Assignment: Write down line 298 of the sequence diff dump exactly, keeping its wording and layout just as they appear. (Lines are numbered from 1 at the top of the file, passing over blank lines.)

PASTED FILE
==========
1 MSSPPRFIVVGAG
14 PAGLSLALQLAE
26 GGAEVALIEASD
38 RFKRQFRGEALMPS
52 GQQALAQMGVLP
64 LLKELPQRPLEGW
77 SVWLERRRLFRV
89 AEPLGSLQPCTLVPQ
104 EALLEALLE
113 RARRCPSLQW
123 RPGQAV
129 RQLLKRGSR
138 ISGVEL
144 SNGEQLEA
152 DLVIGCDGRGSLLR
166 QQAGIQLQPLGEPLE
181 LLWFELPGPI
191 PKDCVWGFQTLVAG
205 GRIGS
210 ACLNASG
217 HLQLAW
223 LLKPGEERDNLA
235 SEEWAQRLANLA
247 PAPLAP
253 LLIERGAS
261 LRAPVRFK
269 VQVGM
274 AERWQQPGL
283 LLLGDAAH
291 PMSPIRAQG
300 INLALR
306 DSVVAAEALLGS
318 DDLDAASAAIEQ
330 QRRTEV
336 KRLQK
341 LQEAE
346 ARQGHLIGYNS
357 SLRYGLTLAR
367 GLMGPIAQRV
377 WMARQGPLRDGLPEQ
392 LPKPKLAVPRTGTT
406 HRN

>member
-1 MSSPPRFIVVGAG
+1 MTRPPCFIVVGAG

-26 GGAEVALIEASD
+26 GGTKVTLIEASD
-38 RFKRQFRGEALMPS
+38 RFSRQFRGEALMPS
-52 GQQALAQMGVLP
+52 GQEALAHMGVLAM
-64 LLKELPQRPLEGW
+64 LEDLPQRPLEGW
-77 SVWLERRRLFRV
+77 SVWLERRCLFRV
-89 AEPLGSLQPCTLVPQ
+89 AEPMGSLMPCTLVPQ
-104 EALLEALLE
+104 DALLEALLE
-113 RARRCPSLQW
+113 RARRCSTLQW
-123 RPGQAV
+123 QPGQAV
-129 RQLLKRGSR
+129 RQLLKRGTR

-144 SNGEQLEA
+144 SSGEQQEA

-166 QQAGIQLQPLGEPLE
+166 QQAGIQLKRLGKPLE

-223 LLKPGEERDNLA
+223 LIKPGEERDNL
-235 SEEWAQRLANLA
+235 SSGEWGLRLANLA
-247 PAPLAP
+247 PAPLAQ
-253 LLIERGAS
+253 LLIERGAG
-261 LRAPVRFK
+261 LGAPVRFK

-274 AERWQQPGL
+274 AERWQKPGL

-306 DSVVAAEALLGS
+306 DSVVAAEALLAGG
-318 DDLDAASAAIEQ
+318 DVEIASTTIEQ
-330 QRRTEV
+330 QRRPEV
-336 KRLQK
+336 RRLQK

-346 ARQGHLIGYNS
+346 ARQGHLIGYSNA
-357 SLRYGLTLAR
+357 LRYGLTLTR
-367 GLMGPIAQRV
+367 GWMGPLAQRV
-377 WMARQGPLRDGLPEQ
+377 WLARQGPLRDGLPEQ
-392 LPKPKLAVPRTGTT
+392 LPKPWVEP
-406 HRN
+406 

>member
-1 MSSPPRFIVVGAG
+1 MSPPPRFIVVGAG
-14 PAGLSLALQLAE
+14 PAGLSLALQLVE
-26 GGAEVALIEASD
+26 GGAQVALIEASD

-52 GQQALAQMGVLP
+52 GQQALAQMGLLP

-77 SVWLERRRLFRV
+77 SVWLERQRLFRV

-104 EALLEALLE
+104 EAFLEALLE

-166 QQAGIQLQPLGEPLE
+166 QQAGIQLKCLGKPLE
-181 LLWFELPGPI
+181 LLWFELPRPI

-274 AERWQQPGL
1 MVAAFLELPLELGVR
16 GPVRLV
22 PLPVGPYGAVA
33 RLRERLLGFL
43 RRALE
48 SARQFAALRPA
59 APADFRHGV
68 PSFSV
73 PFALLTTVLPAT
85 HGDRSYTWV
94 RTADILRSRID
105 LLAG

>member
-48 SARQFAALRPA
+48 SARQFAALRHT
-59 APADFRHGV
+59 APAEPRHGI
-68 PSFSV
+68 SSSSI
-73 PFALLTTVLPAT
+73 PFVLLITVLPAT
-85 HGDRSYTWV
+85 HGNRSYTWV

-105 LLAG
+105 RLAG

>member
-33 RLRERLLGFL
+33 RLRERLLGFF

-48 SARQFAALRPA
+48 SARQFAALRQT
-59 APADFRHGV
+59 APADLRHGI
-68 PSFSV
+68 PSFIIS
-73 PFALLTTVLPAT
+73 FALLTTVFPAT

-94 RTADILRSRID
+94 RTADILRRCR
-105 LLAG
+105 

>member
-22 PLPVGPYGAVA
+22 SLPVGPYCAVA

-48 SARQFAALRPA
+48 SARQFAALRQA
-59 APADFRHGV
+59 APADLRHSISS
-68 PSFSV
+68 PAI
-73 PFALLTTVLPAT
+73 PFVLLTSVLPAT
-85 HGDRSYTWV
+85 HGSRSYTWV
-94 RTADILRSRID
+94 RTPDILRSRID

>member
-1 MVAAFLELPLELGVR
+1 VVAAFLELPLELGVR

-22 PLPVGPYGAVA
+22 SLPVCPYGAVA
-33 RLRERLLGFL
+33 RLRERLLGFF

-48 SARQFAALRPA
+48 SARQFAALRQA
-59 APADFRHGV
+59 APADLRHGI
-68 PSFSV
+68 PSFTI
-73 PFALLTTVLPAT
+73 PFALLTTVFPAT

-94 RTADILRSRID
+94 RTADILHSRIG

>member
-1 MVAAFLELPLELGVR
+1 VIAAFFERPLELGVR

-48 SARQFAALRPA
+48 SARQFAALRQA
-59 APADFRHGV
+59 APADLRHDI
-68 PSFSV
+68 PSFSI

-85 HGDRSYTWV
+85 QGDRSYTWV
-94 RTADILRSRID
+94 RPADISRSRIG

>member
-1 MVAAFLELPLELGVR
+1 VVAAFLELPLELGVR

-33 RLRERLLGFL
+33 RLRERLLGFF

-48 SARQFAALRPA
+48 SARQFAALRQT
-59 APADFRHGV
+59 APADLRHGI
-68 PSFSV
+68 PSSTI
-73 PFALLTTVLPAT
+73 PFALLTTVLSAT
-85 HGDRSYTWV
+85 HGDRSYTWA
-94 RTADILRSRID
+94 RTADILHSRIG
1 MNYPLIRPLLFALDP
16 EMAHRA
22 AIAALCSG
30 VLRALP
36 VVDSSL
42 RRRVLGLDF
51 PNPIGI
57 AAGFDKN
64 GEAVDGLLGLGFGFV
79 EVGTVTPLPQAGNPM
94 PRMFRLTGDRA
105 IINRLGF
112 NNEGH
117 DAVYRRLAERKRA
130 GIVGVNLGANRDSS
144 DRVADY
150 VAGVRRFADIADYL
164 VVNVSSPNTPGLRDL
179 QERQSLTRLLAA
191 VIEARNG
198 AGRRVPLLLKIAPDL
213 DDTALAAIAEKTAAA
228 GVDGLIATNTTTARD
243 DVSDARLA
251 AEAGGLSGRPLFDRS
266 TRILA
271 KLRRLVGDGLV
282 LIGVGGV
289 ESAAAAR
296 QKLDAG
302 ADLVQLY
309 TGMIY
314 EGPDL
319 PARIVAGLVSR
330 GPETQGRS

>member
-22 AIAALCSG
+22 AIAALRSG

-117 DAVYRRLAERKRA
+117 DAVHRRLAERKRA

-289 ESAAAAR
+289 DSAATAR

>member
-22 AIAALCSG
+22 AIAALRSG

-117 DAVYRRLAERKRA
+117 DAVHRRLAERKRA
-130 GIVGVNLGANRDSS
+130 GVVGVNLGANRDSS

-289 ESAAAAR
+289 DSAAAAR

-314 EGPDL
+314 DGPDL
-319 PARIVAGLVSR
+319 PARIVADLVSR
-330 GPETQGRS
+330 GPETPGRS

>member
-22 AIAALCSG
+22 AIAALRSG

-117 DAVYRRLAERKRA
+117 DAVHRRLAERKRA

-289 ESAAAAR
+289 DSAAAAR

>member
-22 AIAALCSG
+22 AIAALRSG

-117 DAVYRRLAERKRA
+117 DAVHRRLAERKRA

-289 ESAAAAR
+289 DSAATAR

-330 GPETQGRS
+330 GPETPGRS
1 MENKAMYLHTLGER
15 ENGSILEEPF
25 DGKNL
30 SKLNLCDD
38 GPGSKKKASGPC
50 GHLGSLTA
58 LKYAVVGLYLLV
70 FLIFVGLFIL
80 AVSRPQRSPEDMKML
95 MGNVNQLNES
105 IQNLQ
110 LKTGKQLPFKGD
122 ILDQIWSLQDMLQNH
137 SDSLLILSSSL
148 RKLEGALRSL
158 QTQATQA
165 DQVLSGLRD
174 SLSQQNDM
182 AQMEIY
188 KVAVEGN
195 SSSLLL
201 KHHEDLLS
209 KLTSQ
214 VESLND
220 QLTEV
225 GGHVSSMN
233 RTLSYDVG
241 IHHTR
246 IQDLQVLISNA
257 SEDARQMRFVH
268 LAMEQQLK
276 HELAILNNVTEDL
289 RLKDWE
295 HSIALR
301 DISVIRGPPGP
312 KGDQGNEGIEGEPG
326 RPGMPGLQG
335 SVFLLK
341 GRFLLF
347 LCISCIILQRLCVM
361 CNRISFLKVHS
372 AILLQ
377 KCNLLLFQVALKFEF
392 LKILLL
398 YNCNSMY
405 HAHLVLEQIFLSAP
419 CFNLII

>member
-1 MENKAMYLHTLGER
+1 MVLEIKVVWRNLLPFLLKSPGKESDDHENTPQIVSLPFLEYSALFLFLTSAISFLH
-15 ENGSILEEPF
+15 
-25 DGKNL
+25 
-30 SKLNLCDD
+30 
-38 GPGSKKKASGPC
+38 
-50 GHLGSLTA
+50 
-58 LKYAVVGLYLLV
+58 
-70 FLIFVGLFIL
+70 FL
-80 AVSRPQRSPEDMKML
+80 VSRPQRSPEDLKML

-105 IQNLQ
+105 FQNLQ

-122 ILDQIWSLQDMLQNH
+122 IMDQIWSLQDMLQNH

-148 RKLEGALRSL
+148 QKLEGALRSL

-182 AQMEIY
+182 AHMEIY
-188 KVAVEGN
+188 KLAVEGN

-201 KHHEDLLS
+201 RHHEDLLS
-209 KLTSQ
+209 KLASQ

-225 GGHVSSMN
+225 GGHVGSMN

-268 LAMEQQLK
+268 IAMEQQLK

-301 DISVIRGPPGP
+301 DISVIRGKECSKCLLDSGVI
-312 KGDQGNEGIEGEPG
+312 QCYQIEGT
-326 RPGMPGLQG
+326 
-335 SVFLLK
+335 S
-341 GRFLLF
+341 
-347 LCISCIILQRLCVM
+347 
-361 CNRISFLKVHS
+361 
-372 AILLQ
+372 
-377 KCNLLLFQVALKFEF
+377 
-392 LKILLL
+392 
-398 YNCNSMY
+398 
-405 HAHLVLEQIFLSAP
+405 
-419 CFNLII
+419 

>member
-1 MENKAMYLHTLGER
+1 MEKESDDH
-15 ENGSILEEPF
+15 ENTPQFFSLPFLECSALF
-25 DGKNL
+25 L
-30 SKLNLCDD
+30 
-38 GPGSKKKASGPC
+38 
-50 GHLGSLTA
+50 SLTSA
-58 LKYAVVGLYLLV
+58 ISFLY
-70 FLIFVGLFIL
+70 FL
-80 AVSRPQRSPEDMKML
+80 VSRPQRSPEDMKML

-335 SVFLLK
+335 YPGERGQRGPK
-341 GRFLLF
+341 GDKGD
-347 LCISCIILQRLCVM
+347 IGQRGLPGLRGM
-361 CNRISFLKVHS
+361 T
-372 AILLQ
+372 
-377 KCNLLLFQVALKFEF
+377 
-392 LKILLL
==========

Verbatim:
30 SKLNLCDD